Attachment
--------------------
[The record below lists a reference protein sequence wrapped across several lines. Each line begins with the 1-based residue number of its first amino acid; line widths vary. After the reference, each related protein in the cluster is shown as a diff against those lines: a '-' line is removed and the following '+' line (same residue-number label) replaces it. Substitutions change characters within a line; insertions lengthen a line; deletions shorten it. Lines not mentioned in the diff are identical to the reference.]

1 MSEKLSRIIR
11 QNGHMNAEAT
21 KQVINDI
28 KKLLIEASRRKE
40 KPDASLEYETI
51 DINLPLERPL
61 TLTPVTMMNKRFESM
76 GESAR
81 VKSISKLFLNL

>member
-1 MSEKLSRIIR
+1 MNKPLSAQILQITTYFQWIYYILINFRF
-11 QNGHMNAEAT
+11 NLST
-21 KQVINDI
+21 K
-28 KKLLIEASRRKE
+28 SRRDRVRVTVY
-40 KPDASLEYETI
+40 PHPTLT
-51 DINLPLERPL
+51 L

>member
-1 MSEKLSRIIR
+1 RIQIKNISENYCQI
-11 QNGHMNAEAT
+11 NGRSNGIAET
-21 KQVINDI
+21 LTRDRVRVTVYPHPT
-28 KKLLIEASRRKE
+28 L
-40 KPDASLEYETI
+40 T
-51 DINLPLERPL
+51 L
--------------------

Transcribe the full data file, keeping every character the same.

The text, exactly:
[The record below lists a reference protein sequence wrapped across several lines. Each line begins with the 1-based residue number of its first amino acid; line widths vary. After the reference, each related protein in the cluster is shown as a diff against those lines: a '-' line is removed and the following '+' line (same residue-number label) replaces it. Substitutions change characters within a line; insertions lengthen a line; deletions shorten it. Lines not mentioned in the diff are identical to the reference.]

1 MSEKLSRIIR
11 QNGHMNAEAT
21 KQVINDI
28 KKLLIEASRRKE
40 KPDASLEYETI
51 DINLPLERPL
61 TLTPVTMMNKRFESM
76 GESAR
81 VKSISKLFLNL

>member
-1 MSEKLSRIIR
+1 MNKPLSAQILQITTYFQWIYYILINFRF
-11 QNGHMNAEAT
+11 NLST
-21 KQVINDI
+21 K
-28 KKLLIEASRRKE
+28 SRRDRVRVTVY
-40 KPDASLEYETI
+40 PHPTLT
-51 DINLPLERPL
+51 L

>member
-1 MSEKLSRIIR
+1 RIQIKNISENYCQI
-11 QNGHMNAEAT
+11 NGRSNGIAET
-21 KQVINDI
+21 LTRDRVRVTVYPHPT
-28 KKLLIEASRRKE
+28 L
-40 KPDASLEYETI
+40 T
-51 DINLPLERPL
+51 L